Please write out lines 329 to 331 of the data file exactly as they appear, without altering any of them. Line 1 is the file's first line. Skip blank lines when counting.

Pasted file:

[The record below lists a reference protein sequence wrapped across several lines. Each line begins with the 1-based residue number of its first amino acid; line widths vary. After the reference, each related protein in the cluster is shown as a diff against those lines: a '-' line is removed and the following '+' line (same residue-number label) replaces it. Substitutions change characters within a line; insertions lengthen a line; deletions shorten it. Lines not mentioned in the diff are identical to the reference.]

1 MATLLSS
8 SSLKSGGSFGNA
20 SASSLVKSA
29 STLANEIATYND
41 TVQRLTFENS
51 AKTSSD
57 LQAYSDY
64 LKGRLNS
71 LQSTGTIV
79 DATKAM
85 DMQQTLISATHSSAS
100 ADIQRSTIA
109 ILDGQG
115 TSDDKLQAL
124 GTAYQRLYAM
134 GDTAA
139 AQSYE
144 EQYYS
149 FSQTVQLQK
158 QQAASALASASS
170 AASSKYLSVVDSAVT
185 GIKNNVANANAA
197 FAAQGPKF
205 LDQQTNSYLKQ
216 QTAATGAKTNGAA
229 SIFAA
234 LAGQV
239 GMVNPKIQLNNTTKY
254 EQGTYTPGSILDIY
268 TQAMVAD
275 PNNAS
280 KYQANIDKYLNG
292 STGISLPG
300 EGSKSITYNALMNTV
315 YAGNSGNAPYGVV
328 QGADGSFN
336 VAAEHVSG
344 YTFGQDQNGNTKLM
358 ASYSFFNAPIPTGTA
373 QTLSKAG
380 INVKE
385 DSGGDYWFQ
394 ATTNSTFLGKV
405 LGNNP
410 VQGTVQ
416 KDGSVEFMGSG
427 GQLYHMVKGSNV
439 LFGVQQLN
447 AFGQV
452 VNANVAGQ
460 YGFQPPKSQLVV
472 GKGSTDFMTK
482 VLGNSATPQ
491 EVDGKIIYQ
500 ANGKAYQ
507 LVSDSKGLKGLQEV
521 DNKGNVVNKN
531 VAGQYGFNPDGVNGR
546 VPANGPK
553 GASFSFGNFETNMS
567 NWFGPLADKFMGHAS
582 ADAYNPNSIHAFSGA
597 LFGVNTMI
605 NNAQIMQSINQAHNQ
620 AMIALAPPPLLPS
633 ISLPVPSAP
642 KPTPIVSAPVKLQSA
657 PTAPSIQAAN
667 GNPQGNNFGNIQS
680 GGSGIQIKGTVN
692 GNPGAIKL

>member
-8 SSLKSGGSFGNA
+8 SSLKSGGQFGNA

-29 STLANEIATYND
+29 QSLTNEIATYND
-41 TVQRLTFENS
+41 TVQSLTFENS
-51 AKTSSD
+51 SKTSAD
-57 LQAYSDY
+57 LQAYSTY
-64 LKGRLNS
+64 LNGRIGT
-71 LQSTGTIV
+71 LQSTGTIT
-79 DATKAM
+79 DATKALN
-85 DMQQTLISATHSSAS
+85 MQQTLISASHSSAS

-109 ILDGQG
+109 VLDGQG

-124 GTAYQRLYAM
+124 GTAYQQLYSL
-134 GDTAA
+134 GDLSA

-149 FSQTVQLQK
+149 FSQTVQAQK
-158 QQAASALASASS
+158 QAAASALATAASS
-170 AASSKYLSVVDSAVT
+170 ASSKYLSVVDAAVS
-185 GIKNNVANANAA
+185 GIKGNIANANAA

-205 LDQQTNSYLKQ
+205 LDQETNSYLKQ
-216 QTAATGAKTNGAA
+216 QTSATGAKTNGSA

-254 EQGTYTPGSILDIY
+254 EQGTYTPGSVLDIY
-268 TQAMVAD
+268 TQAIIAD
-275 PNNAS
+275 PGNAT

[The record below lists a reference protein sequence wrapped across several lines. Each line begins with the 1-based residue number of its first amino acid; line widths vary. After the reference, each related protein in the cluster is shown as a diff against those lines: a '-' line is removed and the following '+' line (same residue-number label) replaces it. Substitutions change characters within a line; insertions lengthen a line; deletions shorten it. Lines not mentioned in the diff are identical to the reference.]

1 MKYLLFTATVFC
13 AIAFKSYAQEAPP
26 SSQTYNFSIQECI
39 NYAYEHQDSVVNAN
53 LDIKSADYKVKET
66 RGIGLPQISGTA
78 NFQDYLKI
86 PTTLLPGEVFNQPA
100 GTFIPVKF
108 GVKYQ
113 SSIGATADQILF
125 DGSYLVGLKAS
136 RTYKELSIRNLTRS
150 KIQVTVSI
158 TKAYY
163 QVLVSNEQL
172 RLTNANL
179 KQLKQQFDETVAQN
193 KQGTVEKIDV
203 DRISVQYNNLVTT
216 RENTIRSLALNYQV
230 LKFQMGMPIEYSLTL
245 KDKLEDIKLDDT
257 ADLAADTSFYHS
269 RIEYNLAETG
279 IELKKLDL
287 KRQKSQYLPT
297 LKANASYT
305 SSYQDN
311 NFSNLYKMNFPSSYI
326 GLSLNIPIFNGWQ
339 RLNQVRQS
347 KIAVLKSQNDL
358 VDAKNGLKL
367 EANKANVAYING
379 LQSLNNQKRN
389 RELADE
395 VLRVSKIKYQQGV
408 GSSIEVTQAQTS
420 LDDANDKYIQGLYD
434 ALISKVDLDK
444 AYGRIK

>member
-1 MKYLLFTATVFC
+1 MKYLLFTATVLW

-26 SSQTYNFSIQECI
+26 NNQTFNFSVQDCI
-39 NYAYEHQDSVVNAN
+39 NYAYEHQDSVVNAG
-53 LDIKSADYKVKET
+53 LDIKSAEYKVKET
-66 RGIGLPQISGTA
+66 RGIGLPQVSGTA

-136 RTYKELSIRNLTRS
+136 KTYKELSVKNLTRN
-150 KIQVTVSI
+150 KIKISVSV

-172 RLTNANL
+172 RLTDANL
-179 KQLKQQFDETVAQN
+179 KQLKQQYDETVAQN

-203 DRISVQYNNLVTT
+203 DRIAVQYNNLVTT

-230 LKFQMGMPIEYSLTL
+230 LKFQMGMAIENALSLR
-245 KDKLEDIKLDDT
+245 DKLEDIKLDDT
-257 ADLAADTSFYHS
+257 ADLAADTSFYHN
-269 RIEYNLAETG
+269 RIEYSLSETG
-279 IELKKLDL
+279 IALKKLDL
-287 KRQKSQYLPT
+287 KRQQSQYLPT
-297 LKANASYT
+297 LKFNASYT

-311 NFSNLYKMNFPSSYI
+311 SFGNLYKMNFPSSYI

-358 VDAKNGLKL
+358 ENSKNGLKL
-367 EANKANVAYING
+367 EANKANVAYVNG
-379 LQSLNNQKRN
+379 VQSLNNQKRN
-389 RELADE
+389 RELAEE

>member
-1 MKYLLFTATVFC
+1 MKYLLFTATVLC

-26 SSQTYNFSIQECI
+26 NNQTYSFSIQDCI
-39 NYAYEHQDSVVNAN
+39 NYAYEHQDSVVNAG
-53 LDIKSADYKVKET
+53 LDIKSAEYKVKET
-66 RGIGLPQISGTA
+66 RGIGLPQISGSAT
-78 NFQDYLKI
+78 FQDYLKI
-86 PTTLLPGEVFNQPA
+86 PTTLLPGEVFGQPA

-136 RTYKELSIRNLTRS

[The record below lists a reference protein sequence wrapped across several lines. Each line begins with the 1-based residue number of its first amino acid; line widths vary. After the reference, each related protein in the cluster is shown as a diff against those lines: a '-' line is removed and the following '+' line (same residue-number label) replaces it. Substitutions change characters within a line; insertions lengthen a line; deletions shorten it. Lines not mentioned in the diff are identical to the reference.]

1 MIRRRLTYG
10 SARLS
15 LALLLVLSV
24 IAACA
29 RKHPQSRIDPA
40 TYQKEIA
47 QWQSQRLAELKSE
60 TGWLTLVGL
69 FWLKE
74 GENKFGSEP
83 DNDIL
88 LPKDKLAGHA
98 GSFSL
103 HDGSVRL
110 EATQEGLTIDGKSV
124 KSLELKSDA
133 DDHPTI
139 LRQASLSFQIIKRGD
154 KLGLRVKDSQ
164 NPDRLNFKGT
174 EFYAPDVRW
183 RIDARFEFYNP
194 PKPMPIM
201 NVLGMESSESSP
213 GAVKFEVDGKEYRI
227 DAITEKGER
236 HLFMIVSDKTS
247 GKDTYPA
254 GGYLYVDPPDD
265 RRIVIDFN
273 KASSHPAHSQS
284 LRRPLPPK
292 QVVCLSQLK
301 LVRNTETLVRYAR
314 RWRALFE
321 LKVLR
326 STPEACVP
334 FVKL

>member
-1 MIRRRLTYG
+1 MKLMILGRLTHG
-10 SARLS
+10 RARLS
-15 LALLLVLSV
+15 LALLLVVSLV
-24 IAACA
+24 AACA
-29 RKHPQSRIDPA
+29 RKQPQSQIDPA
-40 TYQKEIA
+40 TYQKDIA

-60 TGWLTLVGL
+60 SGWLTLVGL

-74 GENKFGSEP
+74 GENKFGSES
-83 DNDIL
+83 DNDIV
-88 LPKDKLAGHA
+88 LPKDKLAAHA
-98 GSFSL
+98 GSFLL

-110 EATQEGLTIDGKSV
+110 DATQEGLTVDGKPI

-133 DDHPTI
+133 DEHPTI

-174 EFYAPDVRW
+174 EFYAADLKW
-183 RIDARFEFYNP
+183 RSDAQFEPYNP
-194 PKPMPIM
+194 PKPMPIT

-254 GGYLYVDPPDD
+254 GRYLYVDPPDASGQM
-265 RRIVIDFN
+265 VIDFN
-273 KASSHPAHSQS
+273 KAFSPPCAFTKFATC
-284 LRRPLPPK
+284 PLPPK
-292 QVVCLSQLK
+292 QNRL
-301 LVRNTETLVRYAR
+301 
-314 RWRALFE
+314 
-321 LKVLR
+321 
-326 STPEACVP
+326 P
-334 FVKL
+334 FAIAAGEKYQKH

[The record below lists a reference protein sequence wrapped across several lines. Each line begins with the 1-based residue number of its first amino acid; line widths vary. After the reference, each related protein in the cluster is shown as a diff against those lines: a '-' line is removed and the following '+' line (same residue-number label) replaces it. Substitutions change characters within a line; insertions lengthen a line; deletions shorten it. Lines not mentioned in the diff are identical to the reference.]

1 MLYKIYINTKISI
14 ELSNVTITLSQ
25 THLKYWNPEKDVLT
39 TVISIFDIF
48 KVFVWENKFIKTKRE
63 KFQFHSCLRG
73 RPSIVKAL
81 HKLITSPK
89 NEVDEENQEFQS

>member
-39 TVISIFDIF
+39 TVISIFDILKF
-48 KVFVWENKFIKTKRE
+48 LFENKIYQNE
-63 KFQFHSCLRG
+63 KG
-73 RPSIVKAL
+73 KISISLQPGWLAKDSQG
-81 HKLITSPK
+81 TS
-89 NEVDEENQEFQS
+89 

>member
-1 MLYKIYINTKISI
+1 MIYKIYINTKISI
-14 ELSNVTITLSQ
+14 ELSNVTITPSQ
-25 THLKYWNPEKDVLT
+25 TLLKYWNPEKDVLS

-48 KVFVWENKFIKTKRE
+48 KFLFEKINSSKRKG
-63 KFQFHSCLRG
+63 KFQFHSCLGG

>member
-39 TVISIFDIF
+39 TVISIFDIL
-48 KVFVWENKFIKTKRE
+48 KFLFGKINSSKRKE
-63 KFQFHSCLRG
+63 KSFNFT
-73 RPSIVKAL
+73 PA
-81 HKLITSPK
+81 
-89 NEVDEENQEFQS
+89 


-73 RPSIVKAL
+73 KISISLQPGWLAKDSQG
-81 HKLITSPK